If you've kept abreast of the news, and that's not a given these days, you may be familiar with the name Elizabeth Holmes. Or Theranos. Or the lawsuits that involve both. And both are the focus of the HBO documentary "The Inventor: Out for Blood in Silicon Valley," which I reviewed for Spokane Public Radio.
Following is my review:
The line between dream and delusion isn’t always clear. When we’re children, we can be forgiven for wanting to be, say, an astronaut – even if we display no discernible aptitude for science. Even if we have a clear fear of heights.
But matters become a bit more complicated when we’re older. Sure, adopting a “I have a dream” kind of attitude can help propel you through untold difficulties, whether they involve passing a U.S. citizenship naturalization exam – how many amendments does the Constitution have, anyway? – or founding a company whose aim is to change the future.
Yet what happens when we lose sight of, or simply ignore, what’s real from what’s not?
Elizabeth Holmes knows all about the difficulties associated with trying to change the future. Theranos, the company the Stanford University dropout founded in 2003 at the age of 19, had as its stated purpose the intent of changing medical care, of taking the power out of practitioners’ hands and putting them – at an affordable price – in the grip of everyday people. “Our company,” Holmes proclaimed, “is set up to define a new industry.”
The key to Holmes’ goal was a device she called the Edison, a machine no bigger than a desktop printer that, she said, could run more than 200 tests from a few drops of blood gathered from a slight finger prick. She named it after the noted inventor Thomas Edison who claimed never to have failed in his attempts at refining some potential idea. Said Edison, “I’ve just found 10,000 ways that won’twork.”
Of her Edison, Holmes in 2015 said, “(W)e assumed we’d have to fail 10,000 times to get it to work the ten-thousandth-and-first. And we did.”
Only they didn’t. As the HBO documentary “The Inventor: Out for Blood in Silicon Valley,” demonstrates, Holmes – who by duping a number of older, powerful and often rich men, raised some $700 million in investment capital – lied about pretty much everything. The Edison didn’t work, not even close, requiring Theranos to use other, more traditional methods, to run the tests. And yet Holmes continued to claim that it did, threatening legal action against anyone – inside or outside the company – who contradicted her.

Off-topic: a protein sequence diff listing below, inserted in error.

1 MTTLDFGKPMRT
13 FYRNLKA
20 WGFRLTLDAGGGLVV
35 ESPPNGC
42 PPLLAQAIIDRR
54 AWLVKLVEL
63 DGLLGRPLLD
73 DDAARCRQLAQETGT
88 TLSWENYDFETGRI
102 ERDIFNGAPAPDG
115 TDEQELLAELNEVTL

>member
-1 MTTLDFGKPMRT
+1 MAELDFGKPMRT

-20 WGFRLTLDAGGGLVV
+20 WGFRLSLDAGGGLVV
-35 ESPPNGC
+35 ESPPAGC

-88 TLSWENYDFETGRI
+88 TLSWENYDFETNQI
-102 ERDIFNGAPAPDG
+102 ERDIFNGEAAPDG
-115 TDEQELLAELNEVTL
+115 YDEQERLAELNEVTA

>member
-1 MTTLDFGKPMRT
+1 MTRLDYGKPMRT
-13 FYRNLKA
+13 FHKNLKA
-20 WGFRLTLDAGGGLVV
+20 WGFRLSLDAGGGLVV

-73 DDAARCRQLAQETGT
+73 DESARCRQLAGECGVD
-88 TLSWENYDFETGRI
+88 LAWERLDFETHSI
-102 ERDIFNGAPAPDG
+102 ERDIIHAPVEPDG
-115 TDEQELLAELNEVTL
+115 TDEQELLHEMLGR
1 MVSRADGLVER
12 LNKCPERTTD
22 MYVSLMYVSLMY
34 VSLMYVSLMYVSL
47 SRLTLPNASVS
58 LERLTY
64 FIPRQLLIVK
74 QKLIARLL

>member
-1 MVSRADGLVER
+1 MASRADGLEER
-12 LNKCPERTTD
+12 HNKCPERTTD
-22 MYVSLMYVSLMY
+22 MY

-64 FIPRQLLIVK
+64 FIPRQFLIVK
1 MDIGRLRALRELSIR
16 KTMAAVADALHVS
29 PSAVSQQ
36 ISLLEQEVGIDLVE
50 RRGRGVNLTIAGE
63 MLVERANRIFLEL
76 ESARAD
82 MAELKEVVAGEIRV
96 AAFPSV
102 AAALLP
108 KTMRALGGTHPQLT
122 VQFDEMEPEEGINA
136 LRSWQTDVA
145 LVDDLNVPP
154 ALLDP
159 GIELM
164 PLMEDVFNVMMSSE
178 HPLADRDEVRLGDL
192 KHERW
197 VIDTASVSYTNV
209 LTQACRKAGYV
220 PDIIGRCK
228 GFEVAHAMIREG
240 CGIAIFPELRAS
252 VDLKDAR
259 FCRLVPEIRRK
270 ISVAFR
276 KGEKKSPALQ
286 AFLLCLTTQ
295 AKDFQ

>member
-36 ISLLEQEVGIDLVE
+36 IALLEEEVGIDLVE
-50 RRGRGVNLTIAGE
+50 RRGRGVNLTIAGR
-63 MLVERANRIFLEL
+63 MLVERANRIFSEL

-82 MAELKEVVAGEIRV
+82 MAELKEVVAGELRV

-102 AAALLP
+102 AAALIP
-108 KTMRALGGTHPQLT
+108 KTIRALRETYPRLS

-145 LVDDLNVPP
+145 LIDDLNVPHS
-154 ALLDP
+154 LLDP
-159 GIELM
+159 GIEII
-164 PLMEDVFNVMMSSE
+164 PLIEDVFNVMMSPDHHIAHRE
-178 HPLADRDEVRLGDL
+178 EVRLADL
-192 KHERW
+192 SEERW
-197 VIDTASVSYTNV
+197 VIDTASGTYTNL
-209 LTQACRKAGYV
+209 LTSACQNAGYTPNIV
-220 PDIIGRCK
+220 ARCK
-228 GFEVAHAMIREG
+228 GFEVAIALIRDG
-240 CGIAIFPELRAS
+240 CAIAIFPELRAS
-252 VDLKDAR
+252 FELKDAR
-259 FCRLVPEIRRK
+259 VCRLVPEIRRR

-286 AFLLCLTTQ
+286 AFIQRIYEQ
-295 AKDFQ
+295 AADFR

Writer-director Alex Gibney, a veteran documentarian known for exposing everything from scientology in his film “Going Clear: Scientology and the Prison of Belief” to corporate America in “Enron: The Smartest Guys in the Room,” takes us directly into Theranos’ ultra-modern Palo Alto headquarters, where the line between the tiled and the carpeted offices – separating the scientists from the marketers – symbolized the boundaries between reality and fantasy.
He interviews several former Theranos employees, a number of experts and journalists – both those who were duped by Holmes and one, Wall Street Journal reporter John Carreyrou, who was not – and Gibney even uses Theranos’ own PR footage to tell Holmes’ story.
What lingers most, though, are the closeups of Holmes herself, her unblinking gaze staring back at us, as if even now, and despite all the evidence, she still can’t tell the difference between a bona-fide dream and the peril of self-delusion.